National Association of Colored Women’s Club (NACWC)

The establishment of NACW took place on the 21st of July 1896 at the National Confederation of black women first Annual convention in Washington D.C. However, it was incorporated in 1904 to the NACWC adopting the phrase “Lifting as We Climb” as its motto, so as to advocate for an end to social injustices against women such as lynching, Jim Crow Laws, and women suffrage (Leslie).

The founding members of the NACWC include but not limited to Mary Church Terrell, Harriet Tubman, Frances Harper and Josephine St. Pierre Ruffin (Leslie). Nevertheless, Josephine St. Pierre Ruffin and Mary Church Terrell were the most significant and influential leaders of the movement as they successfully lead campaigns castigating the suffrage of women, lynching, and Jib Crow laws (Leslie). Also, they played an important role in advocating for the improvement of education for both the children and elderly in the society.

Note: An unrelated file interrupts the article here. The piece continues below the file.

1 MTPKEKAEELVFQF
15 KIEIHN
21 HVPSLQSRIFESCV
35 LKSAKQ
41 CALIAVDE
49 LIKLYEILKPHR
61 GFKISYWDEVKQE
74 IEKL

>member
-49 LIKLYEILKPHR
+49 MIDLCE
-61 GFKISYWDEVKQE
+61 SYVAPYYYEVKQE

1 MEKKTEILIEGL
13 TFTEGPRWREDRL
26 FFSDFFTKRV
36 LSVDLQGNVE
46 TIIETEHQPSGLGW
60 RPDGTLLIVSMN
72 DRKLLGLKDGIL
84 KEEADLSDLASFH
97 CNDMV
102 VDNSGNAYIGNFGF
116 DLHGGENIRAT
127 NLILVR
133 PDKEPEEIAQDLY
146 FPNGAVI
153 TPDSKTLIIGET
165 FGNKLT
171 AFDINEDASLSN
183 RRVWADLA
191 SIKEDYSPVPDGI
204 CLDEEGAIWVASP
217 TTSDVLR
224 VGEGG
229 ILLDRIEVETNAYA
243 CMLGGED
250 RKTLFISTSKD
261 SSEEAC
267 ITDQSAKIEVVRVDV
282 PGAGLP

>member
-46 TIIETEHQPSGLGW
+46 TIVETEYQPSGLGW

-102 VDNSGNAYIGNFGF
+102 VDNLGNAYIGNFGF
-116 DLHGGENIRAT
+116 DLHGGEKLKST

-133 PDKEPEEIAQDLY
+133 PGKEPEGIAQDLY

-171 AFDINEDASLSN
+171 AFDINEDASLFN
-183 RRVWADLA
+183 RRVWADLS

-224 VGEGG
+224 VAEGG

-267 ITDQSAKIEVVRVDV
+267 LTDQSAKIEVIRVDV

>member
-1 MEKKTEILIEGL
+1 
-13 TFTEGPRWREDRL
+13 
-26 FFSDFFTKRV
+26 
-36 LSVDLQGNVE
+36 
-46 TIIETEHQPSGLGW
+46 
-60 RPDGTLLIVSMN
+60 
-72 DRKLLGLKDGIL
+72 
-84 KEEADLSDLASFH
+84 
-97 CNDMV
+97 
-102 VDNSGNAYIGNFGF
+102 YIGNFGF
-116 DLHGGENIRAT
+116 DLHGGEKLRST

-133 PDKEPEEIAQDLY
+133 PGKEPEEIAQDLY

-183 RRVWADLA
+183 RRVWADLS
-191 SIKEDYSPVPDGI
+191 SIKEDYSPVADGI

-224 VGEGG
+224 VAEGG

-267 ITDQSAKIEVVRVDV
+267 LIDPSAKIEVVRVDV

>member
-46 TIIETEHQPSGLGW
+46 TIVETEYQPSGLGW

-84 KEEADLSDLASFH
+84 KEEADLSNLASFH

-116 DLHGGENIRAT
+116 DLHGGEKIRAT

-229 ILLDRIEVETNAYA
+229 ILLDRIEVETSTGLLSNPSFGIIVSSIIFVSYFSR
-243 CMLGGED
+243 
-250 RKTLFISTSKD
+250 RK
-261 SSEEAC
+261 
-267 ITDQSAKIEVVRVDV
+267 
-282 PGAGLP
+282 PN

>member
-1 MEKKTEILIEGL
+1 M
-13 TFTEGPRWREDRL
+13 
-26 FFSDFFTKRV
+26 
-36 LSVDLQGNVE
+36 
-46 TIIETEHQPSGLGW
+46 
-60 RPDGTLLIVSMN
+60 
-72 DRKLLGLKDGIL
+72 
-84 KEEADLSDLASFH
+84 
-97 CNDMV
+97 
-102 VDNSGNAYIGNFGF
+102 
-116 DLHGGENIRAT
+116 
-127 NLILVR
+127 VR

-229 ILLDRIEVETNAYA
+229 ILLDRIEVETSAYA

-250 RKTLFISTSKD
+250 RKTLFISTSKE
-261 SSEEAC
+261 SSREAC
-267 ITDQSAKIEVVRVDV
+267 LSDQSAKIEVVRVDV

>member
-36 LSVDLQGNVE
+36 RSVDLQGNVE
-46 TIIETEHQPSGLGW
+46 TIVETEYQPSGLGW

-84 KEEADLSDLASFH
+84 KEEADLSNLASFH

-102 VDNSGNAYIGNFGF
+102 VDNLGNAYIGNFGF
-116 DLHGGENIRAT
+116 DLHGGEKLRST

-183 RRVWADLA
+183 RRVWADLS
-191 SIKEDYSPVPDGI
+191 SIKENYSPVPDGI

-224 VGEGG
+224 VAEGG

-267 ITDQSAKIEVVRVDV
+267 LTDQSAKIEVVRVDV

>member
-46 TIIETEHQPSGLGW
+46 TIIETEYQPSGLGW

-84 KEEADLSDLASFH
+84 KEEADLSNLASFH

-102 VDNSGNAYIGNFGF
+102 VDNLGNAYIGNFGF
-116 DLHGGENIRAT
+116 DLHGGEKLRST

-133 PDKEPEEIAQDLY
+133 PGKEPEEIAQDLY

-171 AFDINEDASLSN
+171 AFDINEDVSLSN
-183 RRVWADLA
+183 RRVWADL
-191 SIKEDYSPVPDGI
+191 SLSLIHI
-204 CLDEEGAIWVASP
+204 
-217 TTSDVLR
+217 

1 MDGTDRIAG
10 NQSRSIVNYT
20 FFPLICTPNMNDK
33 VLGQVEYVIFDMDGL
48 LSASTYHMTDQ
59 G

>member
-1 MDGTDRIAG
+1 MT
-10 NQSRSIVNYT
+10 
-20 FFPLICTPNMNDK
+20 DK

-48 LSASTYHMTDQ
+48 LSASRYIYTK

As a result of the able leadership, determination, and popularity of the NACWC particularly during the early 20th Century, the movement’s efforts came to fruition during the early 20th century. Consequently, the rights of women and children became more vocal and they were protected. Also, there were greater developments in learning programs and facilities which aimed at enlightening, informing, developing and improving women and children’s intellectual capacity through education. Ultimately, the social welfare of woman and children improved significantly (Leslie).

National Association for the Advancement of Colored People (NAACP)